• Any complicated GLMM or similar model is likely to have problems, so be prepared. If you want to go beyond GLM, you’ll have fewer tools and likely more issues. There are packages like ordinal, mgcv, glmmTMB, and others that can potentially handle alternate distributions and other complexities, however I think one might be better off with a Bayesian approach (e.g. brms/rstan). In practice, I’ve found others to be prohibitively slow, unable to converge, or too limited in post-estimation options.

If you’re using lme4 you have a couple resources and tools at your disposal.

  • Start with ?convergence. This comes up so often that there is a help file just for convergence issues.
  • Use the allFit function. If the results are very similar across fits you can feel better about them.
  • Consult the troubleshooting section of the FAQ.

The main point is that you’ll need to acknowledge the warnings and messages that the packages provide, and be prepared to take necessary steps to deal with these issues when they arise.


  1. Multiple imputation is straightforward only in theory. In practice it becomes a major pain to go very far beyond getting the parameter estimates for simple models. Full information maximum likelihood (FIML) is little implemented outside of SEM software/packages, and more problematic in its assumptions.↩︎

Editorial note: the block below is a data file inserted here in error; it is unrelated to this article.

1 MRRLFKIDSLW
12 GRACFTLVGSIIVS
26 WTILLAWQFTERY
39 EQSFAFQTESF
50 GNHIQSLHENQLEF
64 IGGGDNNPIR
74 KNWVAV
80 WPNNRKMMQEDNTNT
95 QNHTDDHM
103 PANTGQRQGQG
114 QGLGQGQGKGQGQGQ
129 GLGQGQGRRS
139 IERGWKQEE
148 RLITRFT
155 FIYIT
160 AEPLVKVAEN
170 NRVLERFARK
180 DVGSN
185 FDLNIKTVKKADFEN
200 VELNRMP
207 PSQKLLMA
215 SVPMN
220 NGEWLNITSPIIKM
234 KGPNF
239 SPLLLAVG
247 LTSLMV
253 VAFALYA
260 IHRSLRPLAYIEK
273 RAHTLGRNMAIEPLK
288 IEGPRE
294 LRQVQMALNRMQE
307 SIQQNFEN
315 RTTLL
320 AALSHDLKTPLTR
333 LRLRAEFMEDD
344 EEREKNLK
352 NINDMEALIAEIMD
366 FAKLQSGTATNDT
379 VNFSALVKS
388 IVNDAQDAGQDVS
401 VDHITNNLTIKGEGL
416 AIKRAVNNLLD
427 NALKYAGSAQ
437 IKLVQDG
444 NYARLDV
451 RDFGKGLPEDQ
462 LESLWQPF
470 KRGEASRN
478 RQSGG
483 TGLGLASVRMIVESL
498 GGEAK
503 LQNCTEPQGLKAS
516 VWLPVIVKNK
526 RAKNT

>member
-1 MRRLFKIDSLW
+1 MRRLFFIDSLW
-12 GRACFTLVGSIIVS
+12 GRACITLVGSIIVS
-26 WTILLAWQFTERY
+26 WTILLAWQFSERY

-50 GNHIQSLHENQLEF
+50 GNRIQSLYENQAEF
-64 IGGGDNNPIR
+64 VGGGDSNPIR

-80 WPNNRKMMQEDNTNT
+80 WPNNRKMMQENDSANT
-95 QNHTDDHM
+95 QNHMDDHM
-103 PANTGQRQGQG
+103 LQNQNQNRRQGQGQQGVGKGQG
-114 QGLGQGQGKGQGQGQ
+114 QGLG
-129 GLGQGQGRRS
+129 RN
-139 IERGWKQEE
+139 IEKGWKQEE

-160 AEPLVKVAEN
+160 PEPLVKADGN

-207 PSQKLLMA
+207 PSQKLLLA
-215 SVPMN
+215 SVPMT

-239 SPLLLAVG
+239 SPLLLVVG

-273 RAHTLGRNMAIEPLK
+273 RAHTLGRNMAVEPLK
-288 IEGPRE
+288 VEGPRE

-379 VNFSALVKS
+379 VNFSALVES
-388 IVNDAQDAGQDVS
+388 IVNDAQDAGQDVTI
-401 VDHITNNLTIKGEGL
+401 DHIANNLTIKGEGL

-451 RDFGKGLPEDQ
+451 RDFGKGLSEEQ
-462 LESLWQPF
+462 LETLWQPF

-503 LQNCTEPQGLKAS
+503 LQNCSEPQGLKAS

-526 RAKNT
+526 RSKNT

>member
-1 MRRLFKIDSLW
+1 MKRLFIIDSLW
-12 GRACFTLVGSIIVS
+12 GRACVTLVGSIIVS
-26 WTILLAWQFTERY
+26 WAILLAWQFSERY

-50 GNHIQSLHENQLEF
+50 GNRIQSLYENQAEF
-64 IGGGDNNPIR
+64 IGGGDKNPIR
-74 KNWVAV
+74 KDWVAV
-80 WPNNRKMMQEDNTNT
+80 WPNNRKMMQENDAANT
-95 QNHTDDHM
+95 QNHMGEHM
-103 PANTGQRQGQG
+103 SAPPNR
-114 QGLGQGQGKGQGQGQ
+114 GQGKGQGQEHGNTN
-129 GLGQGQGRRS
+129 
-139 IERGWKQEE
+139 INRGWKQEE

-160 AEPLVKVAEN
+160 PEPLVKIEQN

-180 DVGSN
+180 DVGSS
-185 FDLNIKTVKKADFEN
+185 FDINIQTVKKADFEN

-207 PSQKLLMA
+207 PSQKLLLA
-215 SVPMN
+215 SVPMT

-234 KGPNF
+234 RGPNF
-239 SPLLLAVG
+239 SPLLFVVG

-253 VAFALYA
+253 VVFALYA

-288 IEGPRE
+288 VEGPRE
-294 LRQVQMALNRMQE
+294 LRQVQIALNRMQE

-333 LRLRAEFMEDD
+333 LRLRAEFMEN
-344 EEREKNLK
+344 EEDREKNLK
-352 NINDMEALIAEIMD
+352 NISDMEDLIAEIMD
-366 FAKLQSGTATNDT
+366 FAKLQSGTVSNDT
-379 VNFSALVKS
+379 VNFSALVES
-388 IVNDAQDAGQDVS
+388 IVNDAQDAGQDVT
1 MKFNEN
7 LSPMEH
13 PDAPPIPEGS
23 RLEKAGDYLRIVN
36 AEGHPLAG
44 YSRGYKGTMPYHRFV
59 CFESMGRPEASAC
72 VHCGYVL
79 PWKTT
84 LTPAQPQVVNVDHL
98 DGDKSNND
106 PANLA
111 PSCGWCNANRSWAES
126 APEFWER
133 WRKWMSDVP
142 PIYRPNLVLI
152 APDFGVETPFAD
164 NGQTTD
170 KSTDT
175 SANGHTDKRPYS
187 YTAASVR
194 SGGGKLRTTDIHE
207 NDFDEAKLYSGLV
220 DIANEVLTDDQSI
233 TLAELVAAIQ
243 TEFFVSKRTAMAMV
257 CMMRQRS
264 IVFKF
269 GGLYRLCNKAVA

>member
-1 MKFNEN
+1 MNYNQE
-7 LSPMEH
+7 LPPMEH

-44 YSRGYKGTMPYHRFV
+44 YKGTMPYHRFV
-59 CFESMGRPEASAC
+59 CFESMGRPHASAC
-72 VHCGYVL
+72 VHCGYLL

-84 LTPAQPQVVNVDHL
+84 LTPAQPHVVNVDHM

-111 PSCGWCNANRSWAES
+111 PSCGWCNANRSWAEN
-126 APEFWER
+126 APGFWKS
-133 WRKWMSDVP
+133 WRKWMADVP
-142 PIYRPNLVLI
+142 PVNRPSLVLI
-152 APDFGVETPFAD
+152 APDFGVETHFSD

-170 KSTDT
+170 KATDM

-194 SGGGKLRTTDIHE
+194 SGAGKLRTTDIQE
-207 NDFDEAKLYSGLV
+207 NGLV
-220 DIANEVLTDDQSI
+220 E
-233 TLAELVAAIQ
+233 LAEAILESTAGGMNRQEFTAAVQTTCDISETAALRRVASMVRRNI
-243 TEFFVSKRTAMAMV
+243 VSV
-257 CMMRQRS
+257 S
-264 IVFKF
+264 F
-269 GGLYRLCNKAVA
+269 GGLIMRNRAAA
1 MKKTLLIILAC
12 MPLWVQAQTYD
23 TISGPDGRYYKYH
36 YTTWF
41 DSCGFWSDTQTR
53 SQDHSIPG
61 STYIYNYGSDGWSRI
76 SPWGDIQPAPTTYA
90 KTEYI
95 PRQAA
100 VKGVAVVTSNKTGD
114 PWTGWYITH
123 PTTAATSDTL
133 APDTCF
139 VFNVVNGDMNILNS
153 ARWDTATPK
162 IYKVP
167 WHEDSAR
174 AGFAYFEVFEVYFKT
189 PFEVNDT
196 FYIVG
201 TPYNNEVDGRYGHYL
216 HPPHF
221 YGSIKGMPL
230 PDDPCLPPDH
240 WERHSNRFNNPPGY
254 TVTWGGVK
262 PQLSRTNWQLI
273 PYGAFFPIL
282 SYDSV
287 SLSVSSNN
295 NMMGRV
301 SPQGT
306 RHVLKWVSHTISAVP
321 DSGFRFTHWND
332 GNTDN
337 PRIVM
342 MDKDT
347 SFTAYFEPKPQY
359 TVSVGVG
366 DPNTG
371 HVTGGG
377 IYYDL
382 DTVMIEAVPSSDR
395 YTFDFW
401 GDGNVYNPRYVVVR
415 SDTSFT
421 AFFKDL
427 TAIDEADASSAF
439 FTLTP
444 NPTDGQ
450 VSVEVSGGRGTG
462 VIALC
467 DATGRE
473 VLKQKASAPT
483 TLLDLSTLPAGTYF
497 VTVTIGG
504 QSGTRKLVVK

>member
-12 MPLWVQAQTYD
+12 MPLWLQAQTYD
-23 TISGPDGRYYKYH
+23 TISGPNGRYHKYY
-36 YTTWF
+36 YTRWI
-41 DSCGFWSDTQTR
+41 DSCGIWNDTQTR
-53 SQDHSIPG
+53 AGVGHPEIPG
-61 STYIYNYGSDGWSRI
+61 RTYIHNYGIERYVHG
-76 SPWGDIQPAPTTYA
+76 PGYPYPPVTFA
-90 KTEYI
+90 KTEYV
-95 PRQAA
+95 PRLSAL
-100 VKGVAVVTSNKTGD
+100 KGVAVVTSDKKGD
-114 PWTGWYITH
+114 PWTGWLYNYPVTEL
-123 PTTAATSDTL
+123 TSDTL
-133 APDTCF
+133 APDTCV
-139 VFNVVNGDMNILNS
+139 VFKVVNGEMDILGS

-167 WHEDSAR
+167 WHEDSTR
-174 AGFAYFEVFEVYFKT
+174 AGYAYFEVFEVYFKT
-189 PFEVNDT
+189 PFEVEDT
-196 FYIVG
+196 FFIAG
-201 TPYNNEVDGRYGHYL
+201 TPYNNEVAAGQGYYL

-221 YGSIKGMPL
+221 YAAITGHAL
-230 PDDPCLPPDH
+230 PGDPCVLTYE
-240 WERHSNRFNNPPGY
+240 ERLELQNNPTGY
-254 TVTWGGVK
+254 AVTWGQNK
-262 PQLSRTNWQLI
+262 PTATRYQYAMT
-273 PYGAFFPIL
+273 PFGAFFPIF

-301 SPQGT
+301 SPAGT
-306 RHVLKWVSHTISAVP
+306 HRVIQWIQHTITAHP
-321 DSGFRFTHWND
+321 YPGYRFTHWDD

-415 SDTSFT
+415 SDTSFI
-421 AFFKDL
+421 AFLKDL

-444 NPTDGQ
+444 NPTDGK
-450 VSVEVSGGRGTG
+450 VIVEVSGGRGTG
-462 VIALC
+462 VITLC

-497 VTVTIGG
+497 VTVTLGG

2. Just note that in some disciplines, reviewers, who will rarely do this themselves for the same reasons, nevertheless will make a big deal about the missing data because it’s an easy point for them to make. This is similar to econometrically trained reviewers who shout ‘endogeneity!’ at every turn, but won’t bother to tell you where to get the instrument in the first place, admit that IV analysis is problematic in its own right, or what specifically the approach should be in complex model settings such as mixed models with nonlinear, spatial effects, multiple levels of clustering etc. I’ve even seen a reviewer say that one ‘should conduct a test for whether data is missing at random vs. not, then proceed accordingly.’ That was the entirety of their suggestion. Aside from the fact that there technically is no such test, because it would require the very data one doesn’t have, declaring a type of missingness doesn’t tell you which of dozens of approaches one should take.↩︎

  3. If you really go the statistical test route, see the lmertest package for additional functionality. Note also that AIC does not come with a free lunch, and as mentioned, see the cAIC4 package and references therein.↩︎

  4. The Richly Parameterized Linear Models text discusses convergence and other issues probably more than any other text I’ve come across. Most don’t treat the subject at all.↩︎